School spending increase could drive statewide property tax up another penny

Three percent school spending increase could drive statewide property tax up another penny

New proposed legislation would have the state collect property taxes instead of towns. VTD/Josh Larkin

New proposed legislation would have the state collect property taxes instead of towns. VTD/Josh Larkin

The Legislature will likely need to raise the statewide property tax rate by 2 cents, the head of the chief tax writing committee said on Tuesday.

Rep. Janet Ancel, chair of the House Ways and Means Committee, said the increase will be necessary because school budgets have increased more than anticipated.

School budgets increased by an average of 2.9 percent statewide, according to the latest figures from the Vermont Department of Education, following Town Meeting Day ballot results from municipalities around the state. Of the 248 budgets that were approved last week, seven were defeated in Benson, Pittsfield, Colchester, Springfield, the Currier Memorial district, Stamford and Danby. Three percent of budgets were defeated this year, compared with a rejection rate of 43 percent in 2003.

The Joint Fiscal Office originally estimated a spending increase of 1.7 percent.

The current rate for residential property taxes is 87 cents per $100 of assessed real estate value and $1.27 for non-residential.

Steve Dale, the executive director of the Vermont School Boards Association, said voters are supporting budgets. “The question is, what does that do to property tax rates,” he said.

The overwhelming majority of budgets have passed over the last five years, despite an average increase in the statewide property tax of 3.8 percent for homestead property taxes and 3.4 percent for nonresidential rates since 2007, according to information from VSBA.

Rep. Dave Sharpe, D-Bristol, said he wouldn’t be surprised if “there is a shift in the burden from property taxes to income taxes.”

The increase in school expenditures throws the Education Fund balance sheet out of whack. Ancel said a 1 cent increase approved by the House last month won’t be enough to ensure that the state meets its obligation to set aside adequate reserves for the Education Fund. Typically, the state sets aside 5 percent of the fund in reserves (about $30 million last year); under the current scenario, the reserve level is 3.5 percent (about $20 million).

Dale told the committee that the Education Fund has become increasingly reliant on property taxes. This year property tax collections would have been $55 million less, or a 5 cent lower rate, according to VSBA, if the Education Fund received the same proportion of non-property tax revenues as it did in 2007, when the state fully funded the General Fund transfer to the Education Fund. Statewide school funds also receive revenue from the sales tax and the lottery.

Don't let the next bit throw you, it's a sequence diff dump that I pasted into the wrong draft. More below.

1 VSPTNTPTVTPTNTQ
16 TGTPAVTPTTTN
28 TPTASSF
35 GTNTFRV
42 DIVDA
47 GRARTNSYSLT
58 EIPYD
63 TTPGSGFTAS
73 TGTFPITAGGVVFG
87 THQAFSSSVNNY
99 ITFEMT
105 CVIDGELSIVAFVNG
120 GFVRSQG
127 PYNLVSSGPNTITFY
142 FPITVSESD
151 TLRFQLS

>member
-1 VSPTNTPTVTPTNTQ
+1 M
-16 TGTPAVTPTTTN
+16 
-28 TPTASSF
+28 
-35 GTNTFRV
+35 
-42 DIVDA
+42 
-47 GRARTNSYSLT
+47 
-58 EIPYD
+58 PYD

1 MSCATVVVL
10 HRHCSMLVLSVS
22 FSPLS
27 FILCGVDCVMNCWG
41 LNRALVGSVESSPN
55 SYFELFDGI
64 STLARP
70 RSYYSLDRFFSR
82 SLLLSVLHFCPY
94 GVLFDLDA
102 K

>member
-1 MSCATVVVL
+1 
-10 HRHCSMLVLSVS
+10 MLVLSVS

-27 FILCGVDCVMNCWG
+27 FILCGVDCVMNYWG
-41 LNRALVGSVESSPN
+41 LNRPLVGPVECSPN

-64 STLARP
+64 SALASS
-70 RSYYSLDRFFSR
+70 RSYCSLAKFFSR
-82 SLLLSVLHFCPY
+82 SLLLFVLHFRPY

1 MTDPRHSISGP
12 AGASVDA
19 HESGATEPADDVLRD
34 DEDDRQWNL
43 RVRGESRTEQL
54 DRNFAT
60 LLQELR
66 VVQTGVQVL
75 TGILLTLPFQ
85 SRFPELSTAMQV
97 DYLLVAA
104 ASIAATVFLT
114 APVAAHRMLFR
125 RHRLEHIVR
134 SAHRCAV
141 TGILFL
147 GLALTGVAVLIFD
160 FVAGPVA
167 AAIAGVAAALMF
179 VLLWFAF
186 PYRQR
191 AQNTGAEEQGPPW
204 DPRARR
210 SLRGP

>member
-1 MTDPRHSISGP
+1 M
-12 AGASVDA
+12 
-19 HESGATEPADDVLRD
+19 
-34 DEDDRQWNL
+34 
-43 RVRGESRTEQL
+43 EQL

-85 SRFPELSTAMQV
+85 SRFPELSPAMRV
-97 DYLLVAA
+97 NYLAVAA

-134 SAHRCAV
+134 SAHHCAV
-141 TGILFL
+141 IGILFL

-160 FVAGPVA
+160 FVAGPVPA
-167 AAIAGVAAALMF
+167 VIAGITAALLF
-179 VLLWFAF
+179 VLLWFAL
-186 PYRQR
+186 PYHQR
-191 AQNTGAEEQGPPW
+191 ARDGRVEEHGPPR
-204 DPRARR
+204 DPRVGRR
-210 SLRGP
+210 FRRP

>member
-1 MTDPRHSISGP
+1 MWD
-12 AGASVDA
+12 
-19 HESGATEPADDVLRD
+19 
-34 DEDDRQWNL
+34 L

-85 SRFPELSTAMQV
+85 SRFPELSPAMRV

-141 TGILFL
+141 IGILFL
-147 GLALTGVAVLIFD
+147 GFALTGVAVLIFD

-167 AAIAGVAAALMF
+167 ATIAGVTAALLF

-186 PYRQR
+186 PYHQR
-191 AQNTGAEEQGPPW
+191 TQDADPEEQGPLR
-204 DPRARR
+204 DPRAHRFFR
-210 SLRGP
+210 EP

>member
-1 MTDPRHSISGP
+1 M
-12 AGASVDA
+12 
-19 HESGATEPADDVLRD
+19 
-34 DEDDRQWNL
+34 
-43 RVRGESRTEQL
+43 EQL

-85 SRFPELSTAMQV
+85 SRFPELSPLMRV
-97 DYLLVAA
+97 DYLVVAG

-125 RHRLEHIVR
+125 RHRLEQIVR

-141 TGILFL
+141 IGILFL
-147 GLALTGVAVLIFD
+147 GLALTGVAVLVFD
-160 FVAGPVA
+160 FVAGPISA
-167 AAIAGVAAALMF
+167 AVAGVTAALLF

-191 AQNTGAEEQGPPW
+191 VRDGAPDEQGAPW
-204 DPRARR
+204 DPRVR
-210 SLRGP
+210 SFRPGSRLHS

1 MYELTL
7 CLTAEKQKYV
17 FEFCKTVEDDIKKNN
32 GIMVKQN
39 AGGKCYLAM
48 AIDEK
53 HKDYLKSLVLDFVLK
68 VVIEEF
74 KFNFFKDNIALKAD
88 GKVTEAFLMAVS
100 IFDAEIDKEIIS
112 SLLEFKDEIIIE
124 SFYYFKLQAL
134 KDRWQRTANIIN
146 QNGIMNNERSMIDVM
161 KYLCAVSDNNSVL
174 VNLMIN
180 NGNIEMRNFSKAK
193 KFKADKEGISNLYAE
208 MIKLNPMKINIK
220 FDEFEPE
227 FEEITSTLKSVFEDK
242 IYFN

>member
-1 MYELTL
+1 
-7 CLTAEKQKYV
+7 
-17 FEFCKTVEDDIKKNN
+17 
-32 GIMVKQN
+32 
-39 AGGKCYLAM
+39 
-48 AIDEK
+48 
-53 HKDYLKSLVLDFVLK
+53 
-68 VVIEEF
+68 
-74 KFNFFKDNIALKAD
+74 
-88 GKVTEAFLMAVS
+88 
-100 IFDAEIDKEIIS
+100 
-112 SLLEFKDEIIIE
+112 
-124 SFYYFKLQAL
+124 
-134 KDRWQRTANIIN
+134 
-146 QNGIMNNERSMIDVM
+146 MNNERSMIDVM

“I’m reinforcing the action you took to restore the General Fund transfer to the Education Fund,” Dale said.

The decision about whether to move ahead with an increase in the rate now lies with the Senate at this juncture.

Two other factors could put more pressure on the Education Fund and local property taxes. The Legislature and the Shumlin administration “rebased” the General Fund transfer to the Education Fund to 2008 levels in fiscal year 2012. The move eliminated any inflationary increases in the transfer amount. The House has passed a provision that would funnel any surplus money after budgetary obligations are met toward closing the $27.5 million gap. Senate President Pro Tem John Campbell has evinced little enthusiasm for shoring up the transfer surplus funding.

In addition, the Senate is considering several bills that could tap more money from the Education Fund. The Joint Fiscal Office estimates that a dual enrollment proposal that would enable Vermont high school students to take college courses could cost $3.5 million. There is also a school choice bill in the Senate that would have an unknown Ed Fund impact. The proposal would transfer funding from one school to another if the schools don’t have an equal exchange in the number of students.

The state is counting on $2.1 million in taxes assessed on Vermont Yankee. The state’s sole nuclear power plant is in limbo as the courts and the Vermont Public Service Board decide whether it can continue to operate past its 40-year anniversary on March. 21.

Lawmakers have also booked $700,000 in funding for consolidation grants for school districts that are attempting to merge.

Editor’s note: This story was updated at 11:17 a.m.

Anne Galloway

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